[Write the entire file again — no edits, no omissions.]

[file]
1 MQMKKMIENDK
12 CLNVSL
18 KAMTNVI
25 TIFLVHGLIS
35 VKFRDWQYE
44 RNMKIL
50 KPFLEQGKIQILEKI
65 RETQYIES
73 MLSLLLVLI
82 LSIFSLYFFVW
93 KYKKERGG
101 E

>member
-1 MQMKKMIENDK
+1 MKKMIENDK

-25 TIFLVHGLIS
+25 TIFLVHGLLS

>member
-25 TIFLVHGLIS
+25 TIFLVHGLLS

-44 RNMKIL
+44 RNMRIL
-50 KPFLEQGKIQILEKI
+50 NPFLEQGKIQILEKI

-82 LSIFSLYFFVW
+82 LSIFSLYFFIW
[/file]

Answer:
1 MQMKKMIENDK
12 CLNVSL
18 KAMTNVI
25 TIFLVHGLIS
35 VKFRDWQYE
44 RNMKIL
50 KPFLEQGKIQILEKI
65 RETQYIES
73 MLSLLLVLI
82 LSIFSLYFFVW
93 KYKKERGG
101 E

>member
-1 MQMKKMIENDK
+1 MKKMIENDK

-25 TIFLVHGLIS
+25 TIFLVHGLLS

>member
-25 TIFLVHGLIS
+25 TIFLVHGLLS

-44 RNMKIL
+44 RNMRIL
-50 KPFLEQGKIQILEKI
+50 NPFLEQGKIQILEKI

-82 LSIFSLYFFVW
+82 LSIFSLYFFIW